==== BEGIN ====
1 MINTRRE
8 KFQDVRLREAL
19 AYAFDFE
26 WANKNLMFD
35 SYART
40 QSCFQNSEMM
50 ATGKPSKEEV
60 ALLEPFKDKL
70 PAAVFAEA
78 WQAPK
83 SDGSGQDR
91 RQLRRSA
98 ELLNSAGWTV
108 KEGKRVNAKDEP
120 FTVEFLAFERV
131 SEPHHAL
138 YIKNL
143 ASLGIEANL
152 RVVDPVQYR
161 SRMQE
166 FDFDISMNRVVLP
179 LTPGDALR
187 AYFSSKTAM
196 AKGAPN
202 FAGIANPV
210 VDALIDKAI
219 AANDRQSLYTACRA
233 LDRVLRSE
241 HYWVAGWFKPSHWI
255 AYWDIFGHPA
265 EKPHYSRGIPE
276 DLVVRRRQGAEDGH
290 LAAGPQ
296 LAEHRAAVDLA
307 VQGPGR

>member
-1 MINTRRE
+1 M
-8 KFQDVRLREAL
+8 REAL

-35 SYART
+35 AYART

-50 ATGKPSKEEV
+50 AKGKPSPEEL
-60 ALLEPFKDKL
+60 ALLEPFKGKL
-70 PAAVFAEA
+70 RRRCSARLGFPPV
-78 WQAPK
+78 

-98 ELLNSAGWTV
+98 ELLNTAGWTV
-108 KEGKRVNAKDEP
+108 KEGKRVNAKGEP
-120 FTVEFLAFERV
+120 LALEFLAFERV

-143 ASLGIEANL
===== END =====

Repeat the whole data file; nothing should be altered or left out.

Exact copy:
1 MINTRRE
8 KFQDVRLREAL
19 AYAFDFE
26 WANKNLMFD
35 SYART
40 QSCFQNSEMM
50 ATGKPSKEEV
60 ALLEPFKDKL
70 PAAVFAEA
78 WQAPK
83 SDGSGQDR
91 RQLRRSA
98 ELLNSAGWTV
108 KEGKRVNAKDEP
120 FTVEFLAFERV
131 SEPHHAL
138 YIKNL
143 ASLGIEANL
152 RVVDPVQYR
161 SRMQE
166 FDFDISMNRVVLP
179 LTPGDALR
187 AYFSSKTAM
196 AKGAPN
202 FAGIANPV
210 VDALIDKAI
219 AANDRQSLYTACRA
233 LDRVLRSE
241 HYWVAGWFKPSHWI
255 AYWDIFGHPA
265 EKPHYSRGIPE
276 DLVVRRRQGAEDGH
290 LAAGPQ
296 LAEHRAAVDLA
307 VQGPGR

>member
-1 MINTRRE
+1 M
-8 KFQDVRLREAL
+8 REAL

-35 SYART
+35 AYART

-50 ATGKPSKEEV
+50 AKGKPSPEEL
-60 ALLEPFKDKL
+60 ALLEPFKGKL
-70 PAAVFAEA
+70 RRRCSARLGFPPV
-78 WQAPK
+78 

-98 ELLNSAGWTV
+98 ELLNTAGWTV
-108 KEGKRVNAKDEP
+108 KEGKRVNAKGEP
-120 FTVEFLAFERV
+120 LALEFLAFERV

-143 ASLGIEANL